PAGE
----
Sermons by Joshua Hartwigsen
Last week we spent some time exploring the central place Jesus holds in the Bible, a place that illustrates for us the place that he should have within our lives. This lesson will consider the New Testament’s emphasis on Christlikeness, the expectation that Christians think and act like Jesus; an expectation so foundational to Christians’ identities that it even forms their name – Christ-ian.
The kingdom, the covenant, and the kings, Exodus 19:5-6 We began last week by exploring the beginning of the Bible’s story in which we encounter God’s purposes for humanity, humanity’s rebellion, and God’s promise to resolve their rebellion. This lesson continues our survey of the Bible’s history leading up to Jesus by considering Israel’s story from its beginning to its captivity, which introduces God’s chosen people and the law and kings He gave to them.
Jesus made a number of bold claims about his relationship to the Old Testament, asserting that all of its contents revolved around him. But he also made promises to his disciples that contain equally bold assumptions about his connection to the New Testament. Given the nature of Jesus’ claims, we will consider his relationship to the Bible to help us better understand his place in its pages and, therefore, within our lives.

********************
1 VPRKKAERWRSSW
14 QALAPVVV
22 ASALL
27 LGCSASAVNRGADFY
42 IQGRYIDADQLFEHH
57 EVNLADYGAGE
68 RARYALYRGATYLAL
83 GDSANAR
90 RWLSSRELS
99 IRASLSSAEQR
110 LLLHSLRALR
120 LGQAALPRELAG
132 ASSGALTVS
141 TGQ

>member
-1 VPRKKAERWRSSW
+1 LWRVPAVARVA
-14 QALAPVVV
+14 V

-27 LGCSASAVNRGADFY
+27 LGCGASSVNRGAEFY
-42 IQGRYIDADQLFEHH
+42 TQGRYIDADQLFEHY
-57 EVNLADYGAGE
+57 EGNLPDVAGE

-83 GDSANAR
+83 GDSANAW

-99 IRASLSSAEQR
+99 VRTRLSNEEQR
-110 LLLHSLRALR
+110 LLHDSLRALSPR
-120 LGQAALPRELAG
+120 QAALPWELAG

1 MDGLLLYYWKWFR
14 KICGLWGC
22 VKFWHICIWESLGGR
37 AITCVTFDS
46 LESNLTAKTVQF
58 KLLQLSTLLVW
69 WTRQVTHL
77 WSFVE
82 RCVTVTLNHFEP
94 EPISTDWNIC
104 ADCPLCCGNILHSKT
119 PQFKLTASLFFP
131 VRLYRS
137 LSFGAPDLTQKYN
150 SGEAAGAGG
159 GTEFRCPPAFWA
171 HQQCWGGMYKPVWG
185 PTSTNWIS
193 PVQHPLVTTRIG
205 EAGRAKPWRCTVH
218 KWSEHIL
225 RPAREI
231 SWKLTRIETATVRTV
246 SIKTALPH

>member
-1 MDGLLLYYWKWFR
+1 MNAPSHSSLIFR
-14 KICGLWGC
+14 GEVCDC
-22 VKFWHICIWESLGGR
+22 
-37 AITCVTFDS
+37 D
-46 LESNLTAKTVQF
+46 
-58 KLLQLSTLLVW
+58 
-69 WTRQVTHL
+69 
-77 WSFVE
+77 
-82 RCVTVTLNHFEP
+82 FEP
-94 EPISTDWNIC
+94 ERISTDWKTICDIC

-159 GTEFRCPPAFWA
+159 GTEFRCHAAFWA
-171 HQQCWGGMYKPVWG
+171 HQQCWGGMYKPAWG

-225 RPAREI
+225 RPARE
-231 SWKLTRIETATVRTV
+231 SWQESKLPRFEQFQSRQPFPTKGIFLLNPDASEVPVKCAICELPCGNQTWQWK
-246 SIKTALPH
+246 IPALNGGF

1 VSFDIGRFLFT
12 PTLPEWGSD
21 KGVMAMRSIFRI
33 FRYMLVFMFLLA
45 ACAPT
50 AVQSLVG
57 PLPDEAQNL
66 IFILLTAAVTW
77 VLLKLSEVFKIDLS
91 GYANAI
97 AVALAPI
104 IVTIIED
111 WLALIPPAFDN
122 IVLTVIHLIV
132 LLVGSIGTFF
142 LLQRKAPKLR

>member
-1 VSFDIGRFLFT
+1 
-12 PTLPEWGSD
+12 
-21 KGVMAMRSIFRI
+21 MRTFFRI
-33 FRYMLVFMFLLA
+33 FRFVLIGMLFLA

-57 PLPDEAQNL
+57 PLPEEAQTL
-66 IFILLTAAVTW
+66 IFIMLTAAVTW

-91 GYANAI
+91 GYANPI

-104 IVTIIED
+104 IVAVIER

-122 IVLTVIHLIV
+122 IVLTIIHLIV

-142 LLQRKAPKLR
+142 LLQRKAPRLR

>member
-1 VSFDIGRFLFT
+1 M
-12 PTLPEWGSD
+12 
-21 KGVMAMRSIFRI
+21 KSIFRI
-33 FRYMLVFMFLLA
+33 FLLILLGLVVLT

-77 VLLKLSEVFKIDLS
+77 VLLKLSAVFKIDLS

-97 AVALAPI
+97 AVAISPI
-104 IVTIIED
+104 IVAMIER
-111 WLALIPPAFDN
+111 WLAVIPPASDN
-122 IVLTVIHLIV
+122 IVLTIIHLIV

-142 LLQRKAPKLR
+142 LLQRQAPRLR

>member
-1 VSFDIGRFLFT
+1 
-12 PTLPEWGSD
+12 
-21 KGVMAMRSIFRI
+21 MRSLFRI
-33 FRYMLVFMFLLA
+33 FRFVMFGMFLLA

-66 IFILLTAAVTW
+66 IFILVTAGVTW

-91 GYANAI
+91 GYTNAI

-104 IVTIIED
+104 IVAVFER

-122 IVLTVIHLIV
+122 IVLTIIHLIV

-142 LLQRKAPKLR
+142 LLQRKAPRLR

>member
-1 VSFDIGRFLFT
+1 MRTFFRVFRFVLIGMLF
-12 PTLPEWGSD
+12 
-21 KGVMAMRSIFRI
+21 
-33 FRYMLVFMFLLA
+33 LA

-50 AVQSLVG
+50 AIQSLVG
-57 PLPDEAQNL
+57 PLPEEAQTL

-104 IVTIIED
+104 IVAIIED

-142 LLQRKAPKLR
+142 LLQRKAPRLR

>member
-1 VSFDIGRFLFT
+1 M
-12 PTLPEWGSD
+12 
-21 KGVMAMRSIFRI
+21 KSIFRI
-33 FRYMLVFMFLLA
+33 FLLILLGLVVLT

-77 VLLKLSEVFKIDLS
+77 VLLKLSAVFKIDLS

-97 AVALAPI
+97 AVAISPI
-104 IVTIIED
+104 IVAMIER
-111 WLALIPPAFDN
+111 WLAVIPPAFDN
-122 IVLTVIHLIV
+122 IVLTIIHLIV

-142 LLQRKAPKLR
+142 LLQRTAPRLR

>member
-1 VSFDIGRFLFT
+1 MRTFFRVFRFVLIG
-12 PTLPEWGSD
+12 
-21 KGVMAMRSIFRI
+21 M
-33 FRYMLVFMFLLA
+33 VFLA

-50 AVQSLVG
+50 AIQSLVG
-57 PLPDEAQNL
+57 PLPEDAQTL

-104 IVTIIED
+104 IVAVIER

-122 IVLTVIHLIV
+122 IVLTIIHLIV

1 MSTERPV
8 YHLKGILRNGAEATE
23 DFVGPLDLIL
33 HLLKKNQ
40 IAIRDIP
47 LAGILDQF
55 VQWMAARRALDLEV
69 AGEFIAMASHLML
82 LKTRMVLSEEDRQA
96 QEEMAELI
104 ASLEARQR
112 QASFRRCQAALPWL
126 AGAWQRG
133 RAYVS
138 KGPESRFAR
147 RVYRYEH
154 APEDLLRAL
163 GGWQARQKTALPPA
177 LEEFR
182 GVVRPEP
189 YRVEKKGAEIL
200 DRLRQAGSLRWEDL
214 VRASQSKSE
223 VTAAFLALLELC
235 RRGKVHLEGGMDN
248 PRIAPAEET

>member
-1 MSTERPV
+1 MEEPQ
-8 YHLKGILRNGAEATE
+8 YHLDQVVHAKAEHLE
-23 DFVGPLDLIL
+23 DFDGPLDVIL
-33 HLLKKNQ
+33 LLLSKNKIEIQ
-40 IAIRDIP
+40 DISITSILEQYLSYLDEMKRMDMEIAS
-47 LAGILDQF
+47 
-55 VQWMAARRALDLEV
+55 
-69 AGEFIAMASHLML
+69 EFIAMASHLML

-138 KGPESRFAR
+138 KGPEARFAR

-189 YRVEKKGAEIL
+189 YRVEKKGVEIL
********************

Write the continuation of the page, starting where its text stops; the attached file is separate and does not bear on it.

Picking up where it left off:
We will begin by considering the beginning of the Bible’s story, moving from the creation to the introduction of Abraham. That narrative section of the Bible introduces God’s purposes for the creation, the sin problem that frustrated His intentions, and His promise to restore His creational purposes, a promise that would eventually find fulfillment in Jesus
James 5:11 One can easily and quickly point to things in the Bible that seem to contradict James’ assertion that God’s purposes are “compassionate and merciful” (James 5:11). This lesson will consider the larger Biblical story and explore how it reveals God’s compassion and mercy and how the things it reveals should fine expression within our lives.
Timothy 3:16-17 This lesson considers some of the features of God’s Bible that make it an unexpected book and explores how those features play a role in shaping our understanding and application of its contents.
This lesson explores the Bible’s presentation of righteousness and justice, which refer to an ethic of human relationships based on God’s character, and offers specific applications for our relationships based on Jesus’ revelation of God’s character. Genesis 18:19
Bible Class on Isaiah Chapter 1 with Joshua Hartwigsen.